A prolific essayist, Chris Arthur’s writing is marked invariably by an expansive curiosity, an omnivorous reading life and spooling philosophical enquiries that begin with an attentiveness to the ordinary. His finely wrought essays are what challenged me to think about essaying as an activity outside the schoolroom, beyond those dry-as-dust abstracts and arguments of professionalised, templated writing that sometimes masquerade for life in the Humanities….
Polly Morland’s book builds on the irony of first finding a copy of The Fortunate Man (1967) hanging ‘in suspended animation’ while clearing out her mother’s house, John Berger’s witness account of the vicissitudes of a country doctor’s life in the same Gloucestershire valley in which the author now resides. This find sets in motion a series of emotionally charged events pinning memory, persons, place to what it is to be a woman GP in a country practice in the last two years of Covid.
Chitra Ramaswamy’s second book explores what home means in an individual life and the role family and language play as fundamental elements in its evolution, as much as the physical place we find ourselves living. She opens up the shifting relationships between homeland and motherland, between the actual place we are situated and an elusive sense of origin, of connection with an elsewhere which is indirect—imaginal even—tugging at the mind and heart.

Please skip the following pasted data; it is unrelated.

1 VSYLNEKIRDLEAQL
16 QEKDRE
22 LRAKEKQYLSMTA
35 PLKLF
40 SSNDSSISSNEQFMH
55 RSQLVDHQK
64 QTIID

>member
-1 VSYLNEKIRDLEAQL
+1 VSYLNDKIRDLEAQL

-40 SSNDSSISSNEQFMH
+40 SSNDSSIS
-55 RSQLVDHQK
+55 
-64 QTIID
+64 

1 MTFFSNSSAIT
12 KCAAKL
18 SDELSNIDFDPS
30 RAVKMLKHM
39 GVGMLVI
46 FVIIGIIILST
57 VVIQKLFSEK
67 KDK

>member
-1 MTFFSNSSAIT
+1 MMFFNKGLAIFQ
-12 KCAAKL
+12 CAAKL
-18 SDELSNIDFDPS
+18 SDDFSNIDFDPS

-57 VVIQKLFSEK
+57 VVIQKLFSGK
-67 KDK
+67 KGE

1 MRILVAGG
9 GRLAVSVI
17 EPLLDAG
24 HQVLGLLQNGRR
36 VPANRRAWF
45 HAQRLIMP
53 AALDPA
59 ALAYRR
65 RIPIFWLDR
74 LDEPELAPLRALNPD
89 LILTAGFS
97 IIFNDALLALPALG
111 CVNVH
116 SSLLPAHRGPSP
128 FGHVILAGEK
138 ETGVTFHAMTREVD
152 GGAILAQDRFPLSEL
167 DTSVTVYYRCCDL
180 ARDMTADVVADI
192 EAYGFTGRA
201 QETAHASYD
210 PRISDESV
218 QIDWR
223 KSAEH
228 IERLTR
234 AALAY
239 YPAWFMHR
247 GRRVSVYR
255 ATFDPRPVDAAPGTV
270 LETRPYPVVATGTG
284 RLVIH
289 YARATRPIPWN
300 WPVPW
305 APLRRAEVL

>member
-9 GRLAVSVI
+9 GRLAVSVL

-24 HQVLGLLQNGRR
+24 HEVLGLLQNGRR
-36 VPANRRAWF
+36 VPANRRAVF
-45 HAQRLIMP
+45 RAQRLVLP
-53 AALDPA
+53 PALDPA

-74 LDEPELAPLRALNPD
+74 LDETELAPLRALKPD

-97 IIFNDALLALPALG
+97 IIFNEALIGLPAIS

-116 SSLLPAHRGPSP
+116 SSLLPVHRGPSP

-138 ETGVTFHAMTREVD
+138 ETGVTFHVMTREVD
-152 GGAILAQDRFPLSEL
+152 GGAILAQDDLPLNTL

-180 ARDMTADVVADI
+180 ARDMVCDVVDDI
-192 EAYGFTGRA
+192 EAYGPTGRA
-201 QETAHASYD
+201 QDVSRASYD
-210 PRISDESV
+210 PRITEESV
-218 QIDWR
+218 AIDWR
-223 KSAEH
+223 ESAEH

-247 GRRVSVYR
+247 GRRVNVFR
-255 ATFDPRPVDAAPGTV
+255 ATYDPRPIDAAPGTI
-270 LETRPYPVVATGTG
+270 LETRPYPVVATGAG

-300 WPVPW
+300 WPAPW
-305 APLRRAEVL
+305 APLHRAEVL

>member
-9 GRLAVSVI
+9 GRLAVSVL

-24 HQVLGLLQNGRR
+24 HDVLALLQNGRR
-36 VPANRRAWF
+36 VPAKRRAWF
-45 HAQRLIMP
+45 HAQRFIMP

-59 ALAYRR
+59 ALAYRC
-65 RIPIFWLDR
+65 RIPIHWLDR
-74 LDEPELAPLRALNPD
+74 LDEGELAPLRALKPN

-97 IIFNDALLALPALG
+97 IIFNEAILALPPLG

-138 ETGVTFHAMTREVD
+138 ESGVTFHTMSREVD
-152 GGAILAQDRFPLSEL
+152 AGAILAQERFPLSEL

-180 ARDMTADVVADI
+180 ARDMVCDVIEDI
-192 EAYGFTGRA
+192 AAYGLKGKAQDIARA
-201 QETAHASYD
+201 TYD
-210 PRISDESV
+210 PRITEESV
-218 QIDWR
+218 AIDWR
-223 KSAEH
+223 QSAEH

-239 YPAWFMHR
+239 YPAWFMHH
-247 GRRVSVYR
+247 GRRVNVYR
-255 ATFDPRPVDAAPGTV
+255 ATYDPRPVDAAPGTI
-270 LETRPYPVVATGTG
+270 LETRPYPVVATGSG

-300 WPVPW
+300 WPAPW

Burden Goldilocks produces prophesied curls, Snow White becomes a pearly corpse, Thumbelina never grows beyond her moniker. “What’s my name?” The Queen speaks the legendary word and Rumpelstiltskin, crooked imp, boils. Hops on stilt-thin legs, hide splitting. Repel-stilt-skin. I gobble fairy-tales like chocolates, plump with self-appointed expertise. Evil girls pretend to be princesses, masquerade as Read More
In 2014, essayist Eula Biss took out a mortgage with her husband on a two-bedroom bungalow in Chicago. The experience made her uneasy. On the first page of Having and Being Had, Biss describes how a Mexican woman accompanied by four children, on seeing the front room of the bungalow was curtainless and empty, enquired if the room was available to rent. A moment of intense discomfort.
Brenda McHale loves to play with words, either as a writer or as a copy editor and proofreader. Her working life has spanned over 30 jobs from making chip pan baskets to childhood practitioner, so it’s perhaps not surprising that her writing is also eclectic. She has featured in The People’s Friend, Northwards Now, Reader’s Read More
Know my name A name is a fickle thing. For me, it’s a way for people to get my attention; for others, it is me. For my part, I don’t think of myself as ‘Craig’. I answer to it, but I don’t like it. I’ve heard it remarked that it is a ‘good Scottish Read More
“Before I Knocked” – the title is from a Dylan Thomas poem – focuses on three images from the past: a postcard sent from California to Belfast in 1931; a photograph of two British soldiers in Jerusalem during World War II; and a family snapshot taken on an Irish beach in 1954. The essay unravels/imagines Read More